Last Thursday OpenX released version 2.8.8 of their software. They have yet to make any sort of public announcement of the update on their blog or anywhere else that we could find. The only information given, found on the Product Updates page in the OpenX admin interface, says that:
It is highly recommended to install this update as soon as possible, because it contains a number of security fixes. The version of OpenX which you are currently using might be vulnerable to certain attacks and is probably not secure.
With a release that includes important security fixes, as this seems to be, you would expect that they would want to make sure people that use their software would be well aware of the update.
There was no information was given as to what the vulnerabilities were or what other changes were made in the new version. This is a continuing practice from OpenX as we have written about before. While it is understandable that developers would want to limit the amount of information to make it harder to for people to be able to exploit the vulnerabilities, hackers have shown that they are able to hack OpenX without this information and the information would be useful for people not looking to hack OpenX. To repeat what we said after the last OpenX release, “[w]ithout knowing what the issue or issues that were fixed makes it hard to determine the source of a hacking, potentially leading to new vulnerabilities that are exploited in OpenX going undiagnosed in the future if the OpenX installation hacked was running an out of date version.” It also makes it hard for anyone to independently verify the vulnerabilities were fully and properly fixed in the newer version.
The larger concern we have now is that OpenX seems to continue to be releasing security fixes in response to vulnerabilities being actively exploited, commonly referred to as zero-day exploits, instead them being found beforehand during development or during subsequent security reviews. We know that with past vulnerabilities they were being exploited before updates were released. We have seen some reporting that vulnerabilities in the last version were being exploited (with the most specific report we were not able to replicate the vulnerability, but that could be because of using a different server configuration) before this version was released. This at least means that users keeping the software up to date are not safe from being hacked, which they generally are with most web software that have a good track record of finding and fixing vulnerabilities in their software before they can be exploited. It also could be an indication that OpenX is not as concerned about the security of the software as they need to be for something that is so widely deployed.
What makes there apparent lack of concern towards the security of their software more troubling is the way they used the update message for 2.8.8 as a chance to promote their hosted solutions. This is the message that followed the warning about the need to update:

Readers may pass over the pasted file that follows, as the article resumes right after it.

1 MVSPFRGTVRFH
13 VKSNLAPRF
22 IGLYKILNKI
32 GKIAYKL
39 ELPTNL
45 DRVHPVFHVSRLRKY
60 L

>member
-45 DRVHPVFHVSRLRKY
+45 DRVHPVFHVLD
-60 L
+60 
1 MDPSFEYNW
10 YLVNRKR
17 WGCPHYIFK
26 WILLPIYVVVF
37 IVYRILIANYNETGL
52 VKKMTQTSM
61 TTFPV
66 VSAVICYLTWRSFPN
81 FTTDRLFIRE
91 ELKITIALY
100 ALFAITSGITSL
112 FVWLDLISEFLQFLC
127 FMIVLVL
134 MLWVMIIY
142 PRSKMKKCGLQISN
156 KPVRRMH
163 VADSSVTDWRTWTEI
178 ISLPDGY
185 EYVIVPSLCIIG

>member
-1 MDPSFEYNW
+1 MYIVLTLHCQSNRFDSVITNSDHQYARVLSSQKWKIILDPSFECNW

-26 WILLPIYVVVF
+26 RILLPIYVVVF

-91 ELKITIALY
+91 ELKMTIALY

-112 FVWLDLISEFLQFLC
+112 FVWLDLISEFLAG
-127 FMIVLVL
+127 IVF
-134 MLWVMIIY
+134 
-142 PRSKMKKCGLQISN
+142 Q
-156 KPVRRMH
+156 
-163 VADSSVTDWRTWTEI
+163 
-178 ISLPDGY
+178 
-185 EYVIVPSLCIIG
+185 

OpenX also provides both free and Enterprise hosted versions of the ad server, offering significant improvements in both infrastructure and functionality. Both of these products are managed and operated by the OpenX team, including upgrades, maintenance, and security scans, freeing you and your team from handling such issues. If ad serving is mission-critical to your business, we suggest contacting our team to learn more about OpenX Enterprise. As always, please let us know of any potential security problems by emailing firstname.lastname@example.org.
All the hacks of OpenX we have dealt with so far have been due to security vulnerabilities in the OpenX software and not due directly to something related to self-hosting. In many of those cases OpenX had released a update before they were hacked, so automatic upgrades provided by their hosted solutions would have helped. But unless OpenX is providing their hosted customers with a more secure version of OpenX, then the hosted customers remain as vulnerable before the fixes for the security vulnerabilities are released. The quality of their security scans should be in question as well, if vulnerabilities keep getting found and exploited before they are fixed by OpenX.
Update (November 14, 2011):
Another thing that should be noted when considering how OpenX views the importance of security is the fact that their blog is still running WordPress 2.6.2. One of the most basic and important security measure anyone running a website should be doing is making sure they keep any software running on the website up to date. The version they are currently running is now over three years out of date. Since version 2.6.2 there have been 16 releases that include security fixes that they have missed (and 26 overall releases).